Time filter

Source Type

Portnow J.,City of Hope | Badie B.,City of Hope | Liu X.,City of Hope | Frankel P.,City of Hope | And 3 more authors.
Journal of Neuro-Oncology | Year: 2014

Intracerebral microdialysis enables continuous measurement of changes in brain biochemistry. In this study intracerebral microdialysis was used to assess changes in cytokine levels after tumor resection and in response to treatment with temsirolimus. Brain tumor patients undergoing craniotomy participated in this non-therapeutic study. A 100 kDa molecular weight cut-off microdialysis catheter was placed in peritumoral tissue at the time of resection. Cohort 1 underwent craniotomy only. Cohort 2 received a 200 mg dose of intravenous temsirolimus 48 h after surgery. Dialysate samples were collected continuously for 96 h and analyzed for the presence of 30 cytokines. Serial blood samples were collected to measure systemic cytokine levels. Dialysate samples were obtained from six patients in cohort 1 and 4 in cohort 2. Seventeen cytokines could be recovered in dialysate samples from at least 8 of 10 patients. Concentrations of interleukins and chemokines were markedly elevated in peritumoral tissue, and most declined over time, with IL-8, IP-10, MCP-1, MIP1β, IL-6, IL-12p40/p70, MIP1α, IFN-α, G-CSF, IL-2R, and vascular endothelial growth factor significantly (p < 0.05) decreasing over 96 h following surgery. No qualitative changes in intracerebral or serum cytokine concentrations were detected after temsirolimus administration. This is the first intracerebral microdialysis study to evaluate the time course of changes in macromolecule levels in the peritumoral microenvironment after a debulking craniotomy. Initial elevations of peritumoral interleukins and chemokines most likely reflected an inflammatory response to both tumor and surgical trauma. These findings have implications for development of cellular therapies that are administered intracranially at the time of surgery. © 2014 Springer Science+Business Media.

Mi S.,Clinical Immunobiology Correlative Studies Laboratory | Stinson S.,General Clinical Research Center | Kalos M.,University of Pennsylvania | Lacey S.F.,Clinical Immunobiology Correlative Studies Laboratory | And 3 more authors.
Science Translational Medicine | Year: 2010

AIDS patients who develop lymphoma are often treated with transplanted hematopoietic progenitor cells. As a first step in developing a hematopoietic cell-based gene therapy treatment, four patients undergoing treatment with these transplanted cells were also given gene-modified peripheral blood-derived (CD34+) hematopoietic progenitor cells expressing three RNA-based anti-HIV moieties (tat/rev short hairpin RNA, TAR decoy, and CCR5 ribozyme). In vitro analysis of these gene-modified cells showed no differences in their hematopoietic potential compared with nontransduced cells. In vitro estimates of successful expression of the anti-HIV moieties were initially as high as 22% but declined to ∼1% over 4 weeks of culture. Ethical study design required that patients be transplanted with both gene-modified and unmanipulated hematopoietic progenitor cells obtained from the patient by apheresis. Transfected cells were successfully engrafted in all four infused patients by day 11, and there were no unexpected infusion-related toxicities. Persistent vector expression in multiple cell lineages was observed at low levels for up to 24 months, as was expression of the introduced small interfering RNA and ribozyme. Therefore, we have demonstrated stable vector expression in human blood cells after transplantation of autologous gene-modified hematopoietic progenitor cells. These results support the development of an RNA-based cell therapy platform for HIV.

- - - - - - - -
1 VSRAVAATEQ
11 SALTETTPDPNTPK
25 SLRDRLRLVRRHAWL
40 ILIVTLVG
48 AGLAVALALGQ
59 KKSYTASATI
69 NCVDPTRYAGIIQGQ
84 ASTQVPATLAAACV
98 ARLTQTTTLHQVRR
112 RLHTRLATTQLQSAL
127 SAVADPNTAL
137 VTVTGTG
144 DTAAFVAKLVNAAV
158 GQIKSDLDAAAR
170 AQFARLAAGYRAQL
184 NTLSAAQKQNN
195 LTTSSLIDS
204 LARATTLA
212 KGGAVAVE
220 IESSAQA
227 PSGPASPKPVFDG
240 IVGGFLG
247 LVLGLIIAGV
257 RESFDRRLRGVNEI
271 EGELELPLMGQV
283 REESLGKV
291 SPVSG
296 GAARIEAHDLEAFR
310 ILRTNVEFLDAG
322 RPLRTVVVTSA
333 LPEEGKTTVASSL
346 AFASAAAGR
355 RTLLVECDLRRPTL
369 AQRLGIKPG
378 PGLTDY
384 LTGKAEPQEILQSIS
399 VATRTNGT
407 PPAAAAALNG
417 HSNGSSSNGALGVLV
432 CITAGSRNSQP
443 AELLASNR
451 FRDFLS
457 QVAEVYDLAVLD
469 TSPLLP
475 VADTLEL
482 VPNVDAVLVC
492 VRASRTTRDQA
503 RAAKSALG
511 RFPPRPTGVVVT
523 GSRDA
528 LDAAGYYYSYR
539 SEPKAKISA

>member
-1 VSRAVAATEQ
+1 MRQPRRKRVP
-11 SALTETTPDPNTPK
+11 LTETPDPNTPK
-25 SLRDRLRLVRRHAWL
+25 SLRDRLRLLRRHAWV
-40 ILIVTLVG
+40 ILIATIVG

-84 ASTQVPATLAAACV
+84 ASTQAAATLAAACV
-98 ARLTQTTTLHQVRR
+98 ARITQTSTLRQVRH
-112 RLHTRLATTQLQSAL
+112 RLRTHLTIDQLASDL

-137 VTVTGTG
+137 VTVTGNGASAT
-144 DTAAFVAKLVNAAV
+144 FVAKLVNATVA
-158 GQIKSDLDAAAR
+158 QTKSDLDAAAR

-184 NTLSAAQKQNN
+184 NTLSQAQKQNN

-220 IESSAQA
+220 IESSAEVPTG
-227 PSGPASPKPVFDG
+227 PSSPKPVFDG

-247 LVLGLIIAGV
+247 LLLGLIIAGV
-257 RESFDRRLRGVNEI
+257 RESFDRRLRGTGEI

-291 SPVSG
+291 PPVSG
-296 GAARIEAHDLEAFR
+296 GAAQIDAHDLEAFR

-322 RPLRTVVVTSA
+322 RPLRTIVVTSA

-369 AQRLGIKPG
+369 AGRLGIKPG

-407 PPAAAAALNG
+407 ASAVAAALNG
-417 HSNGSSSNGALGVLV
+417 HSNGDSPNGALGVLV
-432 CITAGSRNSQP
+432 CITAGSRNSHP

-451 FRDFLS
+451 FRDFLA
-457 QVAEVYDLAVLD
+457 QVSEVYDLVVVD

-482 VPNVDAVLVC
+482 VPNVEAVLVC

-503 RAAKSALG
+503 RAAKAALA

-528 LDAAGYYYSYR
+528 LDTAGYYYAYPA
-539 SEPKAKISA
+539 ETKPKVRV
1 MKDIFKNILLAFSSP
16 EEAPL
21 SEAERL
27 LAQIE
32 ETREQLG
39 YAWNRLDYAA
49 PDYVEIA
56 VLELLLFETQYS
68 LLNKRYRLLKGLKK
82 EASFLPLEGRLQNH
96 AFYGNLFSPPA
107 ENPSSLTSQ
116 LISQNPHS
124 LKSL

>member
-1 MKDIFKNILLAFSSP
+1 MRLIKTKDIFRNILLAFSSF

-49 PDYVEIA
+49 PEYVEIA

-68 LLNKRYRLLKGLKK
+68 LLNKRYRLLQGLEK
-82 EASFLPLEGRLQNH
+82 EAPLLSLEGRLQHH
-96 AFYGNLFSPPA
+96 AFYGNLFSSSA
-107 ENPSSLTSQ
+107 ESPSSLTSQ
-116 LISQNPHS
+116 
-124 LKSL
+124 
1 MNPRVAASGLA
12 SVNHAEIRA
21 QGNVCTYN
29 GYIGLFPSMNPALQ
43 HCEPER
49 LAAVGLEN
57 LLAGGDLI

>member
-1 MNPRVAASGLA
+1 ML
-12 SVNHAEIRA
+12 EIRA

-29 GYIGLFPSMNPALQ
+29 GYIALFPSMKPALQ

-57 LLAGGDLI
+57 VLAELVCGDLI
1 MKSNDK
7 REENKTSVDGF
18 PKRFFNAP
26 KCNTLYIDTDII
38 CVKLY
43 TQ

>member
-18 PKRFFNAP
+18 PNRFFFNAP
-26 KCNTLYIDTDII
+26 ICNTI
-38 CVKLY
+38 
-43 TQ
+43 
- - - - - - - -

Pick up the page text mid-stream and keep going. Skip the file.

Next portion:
Cao L.-F.,Clinical Immunobiology Correlative Studies Laboratory | Krymskaya L.,Clinical Immunobiology Correlative Studies Laboratory | Tran V.,Clinical Immunobiology Correlative Studies Laboratory | Mi S.,Clinical Immunobiology Correlative Studies Laboratory | And 3 more authors.
Cytometry Part A | Year: 2010

Although target cell cytolysis has been widely employed to describe effector function of cells, cytolysis assays as commonly employed do not generate quantitative data. In this report we describe the development and application of a statistically supported flow cytometry-based assay to quantify cell-mediated cytolysis. The assay depends on the use of the fluorescent dye CFSE to distinguish target from effector cells, the DNA intercalating dye 7AAD to distinguish dead from live cell events, and on the establishment of a cytolysis curve that allows for the derivation of statistically robust data. We demonstrate that the cytolysis curve is well described by a four parameter logistic regression model provided that (i) the range of effector to target (E:T) ratios studied allows for full description of the logistic curve, and (ii) an adequate number of data points are collected to estimate the model parameters. We show that the assay is highly reproducible and accurate, and comparable in sensitivity with the standard 51Cr assay. We report on the potential for this assay to generate quantitative data on the cytolytic activity of both CD8 T and NK cells; describe a relationship between the efficiency of effector cell degranulation and target cell cytolysis throughout a range of E:T ratios, and demonstrate the potential to multiplex with other platforms to obtain broader datasets for the effector phenotype of cells. Appropriate use of this assay will enhance the ability to derive quantitative and integrated correlative datasets from basic, translational, and clinical studies. © 2010 International Society for Advancement of Cytometry.

Discover hidden collaborations